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Ghostwalk (Weidenfeld and Nicolson, UK, 2007; Speigel and Grau, Random House, US, 2007)

A Cambridge historian, Elizabeth Vogelsang, is found drowned, clutching a glass prism in her hand. The book she was writing about Isaac Newton’s involvement with alchemy—the culmination of her lifelong obsession with the seventeenth century—remains unfinished. When her son, Cameron, asks his former lover, Lydia Brooke, to ghostwrite the missing final chapters of his mother’s book, Lydia agrees and moves into Elizabeth’s house—a studio in an orchard where the light moves restlessly across the walls. Soon Lydia discovers that the shadow of violence that has fallen across present-day Cambridge, which escalates to a series of murders, may have its origins in the troubling evidence that Elizabeth’s research has unearthed. As Lydia becomes ensnared in a dangerous conspiracy that reawakens ghosts of the past, the seventeenth century slowly seeps into the twenty-first, with the city of Cambridge the bridge between them.

Filled with evocative descriptions of Cambridge, past and present, of seventeenth-century glassmaking, alchemy, the Great Plague, and Newton’s scientific innovations, Ghostwalk centers around a real historical mystery that Rebecca Stott has uncovered involving Newton’s alchemy. In it, time and relationships are entangled—the present with the seventeenth century, and figures from the past with the love-torn twenty-first century woman who is trying to discover their secrets. A stunningly original display of scholarship and imagination, and a gripping story of desire and obsession, Ghostwalk is a rare debut that will change the way most of us think about scientific innovation, the force of history, and time itself.

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Listen to Rebecca’s interview with Woman’s Hour on Radio 4

Ghostwalk – Launch

Launch Event, Heffers, 6th March, 2007


A beautifully written book, mixing a compelling contemporary love story and a fascinating historical investigation, with Isaac Newton and alchemy playing a crucial role. The mystery at the novel’s centre is audacious, convincing, and will make readers think anew about what history is.’
Iain Pears, author of An Instance of the Fingerpost

’Stott moves between past and present with the page-turning dexterity of a literary alchemist—a novel of intrigue as cleverly imagined as it is entertaining.’
Joseph Kanon, author of The Good German, The Prodigal Spy, and Los Alamos

‘A dangerous love story and mystery, where after a time neither the reader nor the heroine can tell what is true. You slip through the shimmering prose and fall into the alchemy of Newton and certain unsolved crimes of his time until you begin to wonder if what happened then can affect what might happen now. Blending contemporary quantum physics with the winding streets of ancient Cambridge, Ghostwalk is a highly intelligent and original novel.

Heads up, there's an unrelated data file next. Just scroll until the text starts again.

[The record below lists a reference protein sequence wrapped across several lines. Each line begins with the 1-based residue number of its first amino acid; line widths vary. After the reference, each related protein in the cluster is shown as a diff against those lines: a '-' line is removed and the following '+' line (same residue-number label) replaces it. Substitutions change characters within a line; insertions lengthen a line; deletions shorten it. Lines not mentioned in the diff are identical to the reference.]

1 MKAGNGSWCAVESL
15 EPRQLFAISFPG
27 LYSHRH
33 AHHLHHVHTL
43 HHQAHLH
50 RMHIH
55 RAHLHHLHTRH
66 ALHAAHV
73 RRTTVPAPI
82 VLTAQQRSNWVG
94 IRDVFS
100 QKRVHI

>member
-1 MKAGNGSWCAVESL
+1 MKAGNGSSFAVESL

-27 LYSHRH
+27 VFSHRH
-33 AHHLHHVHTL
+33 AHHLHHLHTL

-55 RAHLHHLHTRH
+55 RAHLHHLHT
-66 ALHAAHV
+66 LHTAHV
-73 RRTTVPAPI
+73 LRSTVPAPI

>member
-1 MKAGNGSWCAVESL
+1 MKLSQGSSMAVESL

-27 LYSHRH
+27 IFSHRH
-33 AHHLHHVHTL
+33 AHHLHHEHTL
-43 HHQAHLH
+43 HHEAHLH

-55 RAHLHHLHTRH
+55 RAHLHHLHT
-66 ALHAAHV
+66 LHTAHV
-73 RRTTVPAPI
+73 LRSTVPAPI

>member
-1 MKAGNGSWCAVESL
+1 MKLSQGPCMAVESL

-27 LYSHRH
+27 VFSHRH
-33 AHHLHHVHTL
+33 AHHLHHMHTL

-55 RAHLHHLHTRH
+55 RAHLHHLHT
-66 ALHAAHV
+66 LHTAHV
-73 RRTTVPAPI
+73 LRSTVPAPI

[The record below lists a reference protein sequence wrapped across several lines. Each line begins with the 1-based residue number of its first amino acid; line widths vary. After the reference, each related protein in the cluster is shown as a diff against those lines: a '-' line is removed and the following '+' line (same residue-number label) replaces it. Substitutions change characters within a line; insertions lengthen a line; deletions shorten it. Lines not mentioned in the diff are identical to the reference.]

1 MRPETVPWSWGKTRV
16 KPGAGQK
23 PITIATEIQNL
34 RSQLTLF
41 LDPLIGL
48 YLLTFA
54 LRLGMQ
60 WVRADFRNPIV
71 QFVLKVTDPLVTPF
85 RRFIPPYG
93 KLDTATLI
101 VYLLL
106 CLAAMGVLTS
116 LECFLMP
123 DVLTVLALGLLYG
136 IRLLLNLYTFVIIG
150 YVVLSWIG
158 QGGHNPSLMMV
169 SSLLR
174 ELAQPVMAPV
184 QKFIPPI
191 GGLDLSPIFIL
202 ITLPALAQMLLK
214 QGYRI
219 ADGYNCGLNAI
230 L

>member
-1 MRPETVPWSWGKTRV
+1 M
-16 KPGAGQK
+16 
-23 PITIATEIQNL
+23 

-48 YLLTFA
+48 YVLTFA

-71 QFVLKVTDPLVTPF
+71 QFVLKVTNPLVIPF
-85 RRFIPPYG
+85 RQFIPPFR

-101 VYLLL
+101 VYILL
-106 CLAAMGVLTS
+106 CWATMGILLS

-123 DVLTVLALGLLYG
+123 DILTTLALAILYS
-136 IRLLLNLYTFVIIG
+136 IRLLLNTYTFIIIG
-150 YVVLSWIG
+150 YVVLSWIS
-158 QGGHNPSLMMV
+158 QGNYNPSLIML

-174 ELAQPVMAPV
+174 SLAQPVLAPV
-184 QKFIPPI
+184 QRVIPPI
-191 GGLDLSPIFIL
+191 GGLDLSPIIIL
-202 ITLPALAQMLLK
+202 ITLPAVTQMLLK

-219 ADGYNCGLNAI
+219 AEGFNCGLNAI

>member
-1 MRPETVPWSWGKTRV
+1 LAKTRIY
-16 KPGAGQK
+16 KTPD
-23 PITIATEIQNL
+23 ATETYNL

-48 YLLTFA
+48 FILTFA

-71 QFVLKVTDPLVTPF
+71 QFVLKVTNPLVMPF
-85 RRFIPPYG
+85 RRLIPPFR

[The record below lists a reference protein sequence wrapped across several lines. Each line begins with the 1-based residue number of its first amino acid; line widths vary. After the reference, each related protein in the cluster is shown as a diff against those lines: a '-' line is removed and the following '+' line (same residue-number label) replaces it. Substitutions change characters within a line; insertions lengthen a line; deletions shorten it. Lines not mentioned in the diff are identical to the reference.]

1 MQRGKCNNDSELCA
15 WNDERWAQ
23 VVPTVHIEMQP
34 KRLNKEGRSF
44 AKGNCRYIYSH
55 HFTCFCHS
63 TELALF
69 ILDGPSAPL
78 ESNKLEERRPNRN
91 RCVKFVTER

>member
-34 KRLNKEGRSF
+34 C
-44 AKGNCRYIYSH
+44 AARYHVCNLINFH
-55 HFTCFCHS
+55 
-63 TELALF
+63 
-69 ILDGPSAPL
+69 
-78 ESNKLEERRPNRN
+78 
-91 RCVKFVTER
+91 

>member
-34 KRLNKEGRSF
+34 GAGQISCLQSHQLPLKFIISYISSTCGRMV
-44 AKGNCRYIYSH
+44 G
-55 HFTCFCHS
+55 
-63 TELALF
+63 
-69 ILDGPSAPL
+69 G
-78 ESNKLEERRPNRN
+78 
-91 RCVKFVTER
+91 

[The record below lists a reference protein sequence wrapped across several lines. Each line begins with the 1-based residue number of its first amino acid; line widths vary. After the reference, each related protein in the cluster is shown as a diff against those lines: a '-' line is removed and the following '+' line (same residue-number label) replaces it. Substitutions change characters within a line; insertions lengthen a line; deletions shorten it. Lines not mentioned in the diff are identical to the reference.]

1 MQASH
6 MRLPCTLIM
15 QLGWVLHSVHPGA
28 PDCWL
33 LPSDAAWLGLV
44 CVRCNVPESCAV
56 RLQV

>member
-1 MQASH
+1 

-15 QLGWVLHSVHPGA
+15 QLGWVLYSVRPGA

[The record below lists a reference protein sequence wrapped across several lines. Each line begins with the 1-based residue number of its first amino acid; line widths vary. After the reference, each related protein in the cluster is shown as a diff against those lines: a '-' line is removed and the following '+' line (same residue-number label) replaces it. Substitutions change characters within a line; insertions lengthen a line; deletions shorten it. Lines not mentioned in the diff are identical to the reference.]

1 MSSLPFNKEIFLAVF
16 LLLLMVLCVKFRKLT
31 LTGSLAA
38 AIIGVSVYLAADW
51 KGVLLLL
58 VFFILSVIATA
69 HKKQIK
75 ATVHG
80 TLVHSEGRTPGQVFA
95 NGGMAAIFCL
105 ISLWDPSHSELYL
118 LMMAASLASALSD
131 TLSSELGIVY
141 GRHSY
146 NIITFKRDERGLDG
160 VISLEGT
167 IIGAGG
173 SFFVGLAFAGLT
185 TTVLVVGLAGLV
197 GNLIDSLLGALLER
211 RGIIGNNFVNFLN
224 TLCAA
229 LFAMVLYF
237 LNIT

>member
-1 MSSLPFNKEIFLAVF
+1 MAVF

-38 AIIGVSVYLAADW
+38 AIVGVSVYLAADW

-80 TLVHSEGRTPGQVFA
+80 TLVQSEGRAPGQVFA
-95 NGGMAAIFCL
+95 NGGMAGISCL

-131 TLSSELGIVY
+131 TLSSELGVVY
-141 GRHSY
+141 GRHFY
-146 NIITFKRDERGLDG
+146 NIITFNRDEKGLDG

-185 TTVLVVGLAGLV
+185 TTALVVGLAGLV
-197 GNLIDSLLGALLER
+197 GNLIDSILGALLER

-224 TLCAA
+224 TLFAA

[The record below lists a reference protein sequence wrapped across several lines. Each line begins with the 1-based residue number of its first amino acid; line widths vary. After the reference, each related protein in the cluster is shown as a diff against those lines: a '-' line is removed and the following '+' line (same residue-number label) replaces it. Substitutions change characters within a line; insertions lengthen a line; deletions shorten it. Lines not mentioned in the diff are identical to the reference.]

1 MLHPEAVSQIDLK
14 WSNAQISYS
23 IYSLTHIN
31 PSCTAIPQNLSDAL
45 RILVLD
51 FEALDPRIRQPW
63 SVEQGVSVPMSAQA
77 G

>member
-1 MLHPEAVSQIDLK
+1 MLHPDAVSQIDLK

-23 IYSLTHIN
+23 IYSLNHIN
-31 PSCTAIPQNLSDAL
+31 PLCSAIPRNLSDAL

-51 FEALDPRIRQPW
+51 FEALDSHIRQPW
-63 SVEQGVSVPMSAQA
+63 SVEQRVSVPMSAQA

Stephanie Cowell, author of Nicholas Cooke and The Physician of London 

’An amazing work—a highly intelligent thriller that combines the supernatural with modern quantum theory, the current war on terror with Isaac Newton’s work on light and gravity, and his delving into alchemy in the seventeenth century. At once mind-boggling and mind-expanding.’
Nicholas Mosley, author of Hopeful Monsters and Time at War

‘This daring mystery tangles occult and scientific knowledge with obsessive love and hidden world events. It is wonderfully down to earth, and genuinely eerie. Once in, you are not likely to leave off reading until after the very last twist.’
Dame Gillian Beer


‘Every cut in the ground elder root is a failure; every cut will make a redoubling of effort necessary. That’s how I came to understand Isaac Newton’s fear of sin, I think, and how embroiled Mr F became in Newton’s name, and how neither of them could stop what they had started, and, finally, how I have come to see the way the consequences of their seventeenth-century acts twisted and turned their way to us, underground and overground, splitting and redoubling. Organic and botanical… Now Cameron Brown, I am starting to tell it again so that I can make you a thread for your labyrinth. Yes, I am putting the seventeenth century back into the picture.’

‘A fire so blue and orange and dense that you could have touched it, which began there is that tangle of bonfire apple wood and the discarded stuff of a woman’s life. Around this blue light, the darkness fell away into shades of grey and brown.’

‘How many times does a piece of paper have to blow away in a windless garden for it to stop being a coincidence?’

‘It wasn’t a benign kind of curiosity, it was something dark and ravenous – ravens scavenging over a corpse, dark, urgent and visceral.’